Wednesday, April 29, 2009

Plato and The Symposium

Thinking back on the semester over all the works we have read, the one that sticks out the most in my mind is The Symposium because of how well it exhibits the concept of the past possessing the present. I feel like I experience my own version of the symposium every single weekend. It never fails that near the end of every good friday or saturday night, there will inevitably be a deep conversation regarding the concept of love. Although these days, such discussions are more commonly referred to as "heart-to-hearts," the general concept is the same. People gather, they drink, they continue you to drink, and at some point, love makes its way to the surface. I find it funny how alcohol always seems to be a precursor to discussions of love, because it's the one concept that is almost universally desired by all beings. Plato must have known when he was writing the Symposium exactly how timeless his work would become. Based on the diologue contained within the play, I believe that Plato completely understood the power of love to transcend all other human emotions, making The Symposium as relevant today as when it was written. His understanding of love goes much deeper than the commonly held contemporary view of love being a one-dimensional feeling relating only to human relationships. Using the character Diotima, Plato beautifully describes exactly how complex love actually is:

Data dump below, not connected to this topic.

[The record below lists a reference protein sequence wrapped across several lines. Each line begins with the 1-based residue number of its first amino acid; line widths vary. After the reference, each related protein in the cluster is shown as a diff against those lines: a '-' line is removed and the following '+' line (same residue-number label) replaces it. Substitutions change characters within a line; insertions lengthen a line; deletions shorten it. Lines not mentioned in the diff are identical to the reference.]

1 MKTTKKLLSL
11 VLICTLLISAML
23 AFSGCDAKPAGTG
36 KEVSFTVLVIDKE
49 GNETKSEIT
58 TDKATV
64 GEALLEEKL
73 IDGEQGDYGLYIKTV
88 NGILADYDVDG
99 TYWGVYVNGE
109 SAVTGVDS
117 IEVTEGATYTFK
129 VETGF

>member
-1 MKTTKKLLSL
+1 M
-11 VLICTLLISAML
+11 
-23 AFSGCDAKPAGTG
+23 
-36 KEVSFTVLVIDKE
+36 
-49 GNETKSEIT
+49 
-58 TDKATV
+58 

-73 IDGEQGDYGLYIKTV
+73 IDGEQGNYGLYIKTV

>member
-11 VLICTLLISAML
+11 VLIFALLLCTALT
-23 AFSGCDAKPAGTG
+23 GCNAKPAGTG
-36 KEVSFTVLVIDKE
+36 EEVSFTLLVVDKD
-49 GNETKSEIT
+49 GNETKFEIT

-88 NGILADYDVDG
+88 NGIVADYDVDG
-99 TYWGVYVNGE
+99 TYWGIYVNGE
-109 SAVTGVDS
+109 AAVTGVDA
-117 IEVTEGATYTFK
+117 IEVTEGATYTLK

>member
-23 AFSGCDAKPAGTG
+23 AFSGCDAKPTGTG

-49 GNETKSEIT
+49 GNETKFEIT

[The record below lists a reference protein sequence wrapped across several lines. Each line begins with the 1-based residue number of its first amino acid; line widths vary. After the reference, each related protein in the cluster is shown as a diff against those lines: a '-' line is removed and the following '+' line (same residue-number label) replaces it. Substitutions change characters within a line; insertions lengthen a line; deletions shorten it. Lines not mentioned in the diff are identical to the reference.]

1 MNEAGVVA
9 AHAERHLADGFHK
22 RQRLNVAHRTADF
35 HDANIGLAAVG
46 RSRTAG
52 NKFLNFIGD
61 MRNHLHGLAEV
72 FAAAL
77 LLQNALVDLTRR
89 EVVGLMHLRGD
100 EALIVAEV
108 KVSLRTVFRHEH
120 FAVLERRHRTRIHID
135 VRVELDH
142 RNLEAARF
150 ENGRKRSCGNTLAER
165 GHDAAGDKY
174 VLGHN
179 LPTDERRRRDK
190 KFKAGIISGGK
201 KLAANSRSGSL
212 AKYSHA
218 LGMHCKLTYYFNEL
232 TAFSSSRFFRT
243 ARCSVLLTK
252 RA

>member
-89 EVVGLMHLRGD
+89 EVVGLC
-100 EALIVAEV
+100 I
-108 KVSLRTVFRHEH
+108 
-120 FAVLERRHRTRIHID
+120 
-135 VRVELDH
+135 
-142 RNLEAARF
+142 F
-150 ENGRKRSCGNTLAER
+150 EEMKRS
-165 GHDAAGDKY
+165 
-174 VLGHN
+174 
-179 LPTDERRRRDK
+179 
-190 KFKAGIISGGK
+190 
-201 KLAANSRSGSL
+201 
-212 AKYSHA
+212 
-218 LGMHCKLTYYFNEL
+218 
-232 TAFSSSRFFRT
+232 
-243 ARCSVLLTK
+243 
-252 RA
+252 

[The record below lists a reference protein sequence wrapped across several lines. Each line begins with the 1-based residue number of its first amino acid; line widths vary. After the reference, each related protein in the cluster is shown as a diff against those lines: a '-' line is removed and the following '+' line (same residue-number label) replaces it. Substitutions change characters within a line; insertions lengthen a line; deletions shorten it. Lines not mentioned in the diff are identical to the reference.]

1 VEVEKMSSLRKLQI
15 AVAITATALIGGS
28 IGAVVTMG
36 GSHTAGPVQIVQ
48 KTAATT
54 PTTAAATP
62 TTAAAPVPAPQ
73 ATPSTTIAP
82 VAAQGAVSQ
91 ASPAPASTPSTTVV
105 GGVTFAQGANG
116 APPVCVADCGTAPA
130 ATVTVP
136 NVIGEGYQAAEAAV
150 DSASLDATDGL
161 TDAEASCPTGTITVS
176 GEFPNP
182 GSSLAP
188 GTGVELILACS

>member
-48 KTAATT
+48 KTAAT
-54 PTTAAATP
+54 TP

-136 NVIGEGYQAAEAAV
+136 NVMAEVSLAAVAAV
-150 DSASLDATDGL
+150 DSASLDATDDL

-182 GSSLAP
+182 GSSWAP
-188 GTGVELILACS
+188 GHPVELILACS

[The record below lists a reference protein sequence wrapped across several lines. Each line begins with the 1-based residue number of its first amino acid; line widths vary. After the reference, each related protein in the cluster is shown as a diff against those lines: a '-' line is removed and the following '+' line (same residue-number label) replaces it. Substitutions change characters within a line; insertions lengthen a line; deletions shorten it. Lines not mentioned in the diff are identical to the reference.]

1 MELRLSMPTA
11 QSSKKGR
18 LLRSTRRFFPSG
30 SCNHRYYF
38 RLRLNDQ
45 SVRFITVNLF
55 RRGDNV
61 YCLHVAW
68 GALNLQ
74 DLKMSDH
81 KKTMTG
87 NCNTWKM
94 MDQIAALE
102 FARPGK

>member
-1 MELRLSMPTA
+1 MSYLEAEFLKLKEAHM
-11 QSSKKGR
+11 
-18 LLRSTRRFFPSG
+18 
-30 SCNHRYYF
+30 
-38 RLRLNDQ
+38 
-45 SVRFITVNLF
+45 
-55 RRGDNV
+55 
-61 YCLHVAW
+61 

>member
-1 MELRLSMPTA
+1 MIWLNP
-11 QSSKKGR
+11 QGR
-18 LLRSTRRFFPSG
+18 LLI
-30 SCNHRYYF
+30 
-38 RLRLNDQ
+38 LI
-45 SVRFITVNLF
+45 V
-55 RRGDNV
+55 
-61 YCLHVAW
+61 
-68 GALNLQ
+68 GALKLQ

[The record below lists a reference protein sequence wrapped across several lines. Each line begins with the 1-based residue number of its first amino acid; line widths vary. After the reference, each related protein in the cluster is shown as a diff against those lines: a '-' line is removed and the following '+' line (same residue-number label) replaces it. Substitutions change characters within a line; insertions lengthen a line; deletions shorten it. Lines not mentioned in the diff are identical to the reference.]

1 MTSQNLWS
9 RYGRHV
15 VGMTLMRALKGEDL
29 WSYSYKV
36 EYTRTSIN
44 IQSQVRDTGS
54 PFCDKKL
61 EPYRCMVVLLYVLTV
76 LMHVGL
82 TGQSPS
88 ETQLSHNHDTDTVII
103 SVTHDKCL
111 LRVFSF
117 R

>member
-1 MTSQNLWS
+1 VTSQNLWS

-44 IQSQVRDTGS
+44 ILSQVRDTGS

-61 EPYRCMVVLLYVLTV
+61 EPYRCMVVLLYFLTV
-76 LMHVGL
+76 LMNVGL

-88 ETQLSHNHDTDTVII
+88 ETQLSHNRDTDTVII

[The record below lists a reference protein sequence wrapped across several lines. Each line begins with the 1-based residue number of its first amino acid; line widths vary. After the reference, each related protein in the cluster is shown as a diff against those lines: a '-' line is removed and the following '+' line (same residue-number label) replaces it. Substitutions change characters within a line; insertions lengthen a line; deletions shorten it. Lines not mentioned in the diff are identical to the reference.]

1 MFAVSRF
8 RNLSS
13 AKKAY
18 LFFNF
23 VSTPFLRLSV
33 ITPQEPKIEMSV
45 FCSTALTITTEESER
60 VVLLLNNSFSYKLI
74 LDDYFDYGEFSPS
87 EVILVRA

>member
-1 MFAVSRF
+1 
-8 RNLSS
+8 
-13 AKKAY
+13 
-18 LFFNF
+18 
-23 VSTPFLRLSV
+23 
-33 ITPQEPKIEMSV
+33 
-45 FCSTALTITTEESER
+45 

"For he who would proceed rightly in this matter should begin in youth to turn to beautiful forms; and first, if his instructor guide him rightly, he should learn to love one such form only--out of that he should create fair thoughts; and soon he would himself perceive thatthe beauty of one form is truly related to the beauty of another; and then if beauty in general is his pursuit, how foolish would he be not to recognize that the beauty in every form is one and the same!"

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